Q Mike, the meeting tonight, is that supposed to include the President?
MR. MCCURRY: Yes, I think it is. I think that they have been meeting often here on the subject of Iraq, and from time to time briefing the President. And he will be engaged in coming days on and off with his senior policy advisors as they are here.
Q Mike, belatedly, it turns out Richard Mellon Scaife was at the White House for the White House endowment dinner. Should we conclude by the fact that he was invited to that dinner by the First Lady that she does not regard him as -- right wing conspiracy?
MR. MCCURRY: No, you should conclude that he has been supportive of efforts to restore the White House and was fully entitled to be there.
Q Did they talk about this at all?
MR. MCCURRY: He was perfectly well-behaved. (Laughter.)
Q Did he have any conversations with the First Lady?
MR. MCCURRY: I think if they did it was briefly as they shook hands or something, and she thanked him for his support of the White House restoration fund or the endowment fund.
Q -- tomorrow night this millennium event, is that something that people can get on line to participate in? How do --
MR. MCCURRY: Indeed.
Q How do you do that?
MR. MCCURRY: Well, you go to ww.whitehouse.gov -- I think. Right?
Q Barry couldn't do this yesterday.
MR. MCCURRY: It will be on the White House interactive web site, and you can actually both follow the lecture as it occurs and also interact and send questions in via Internet. There will be a variety of ways in which people will be watching.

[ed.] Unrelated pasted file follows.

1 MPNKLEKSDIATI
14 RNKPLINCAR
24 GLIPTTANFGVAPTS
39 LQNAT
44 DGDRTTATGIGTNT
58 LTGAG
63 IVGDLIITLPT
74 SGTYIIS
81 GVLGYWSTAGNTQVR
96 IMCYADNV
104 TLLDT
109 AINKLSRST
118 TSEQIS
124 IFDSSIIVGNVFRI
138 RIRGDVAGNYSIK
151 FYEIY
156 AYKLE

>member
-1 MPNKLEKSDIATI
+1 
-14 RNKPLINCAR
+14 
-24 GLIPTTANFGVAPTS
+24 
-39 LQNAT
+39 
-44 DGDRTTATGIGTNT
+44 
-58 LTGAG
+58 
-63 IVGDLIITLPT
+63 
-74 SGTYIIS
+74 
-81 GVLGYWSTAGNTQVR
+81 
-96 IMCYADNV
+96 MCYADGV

Q You can send questions?
MR. MCCURRY: Yes. Yes, Mr. Bloom, go right ahead. (Laughter.) To Dr. Bailyn, to Professor Bailyn, if you're interested in questioning him.
Q Could you speak to the signing ceremony tomorrow for the transmittal of the expansion of NATO at the State Department?
MR. MCCURRY: The President intends to -- the documents necessary to formally place the treaty modifications before the Senate for its advice and consent will go to Capitol Hill tomorrow. The President will take the opportunity to meet with the foreign ministers of the three candidate members of NATO who have been in town. He looks forward to both meeting with them and then also lending, obviously, his strong support to the efforts to make this historic expansion of the North Atlantic Treaty Organization, which we believe will help secure both democracy and collective security in an undivided European continent, making it as safe as it's been for a long time in human history.
Q What's the President or the administration's sense -- ready, participating partners in NATO? How long is it going to take for these candidates to become full participating partners in your --
MR. MCCURRY: Well, the three that we have now accepted for membership will be functioning as treaty partners immediately upon ratification of the treaty documents and the accession documents by the 16 current members of the Alliance. As to future members, we have not specified any specific timetable other than to say that we think the door has to remain open and we have to continue to evaluate the work that individual nations are doing as they participate in programs like Partnership for Peace, as they fulfill all the requirements that we would expect of any future member of the Alliance.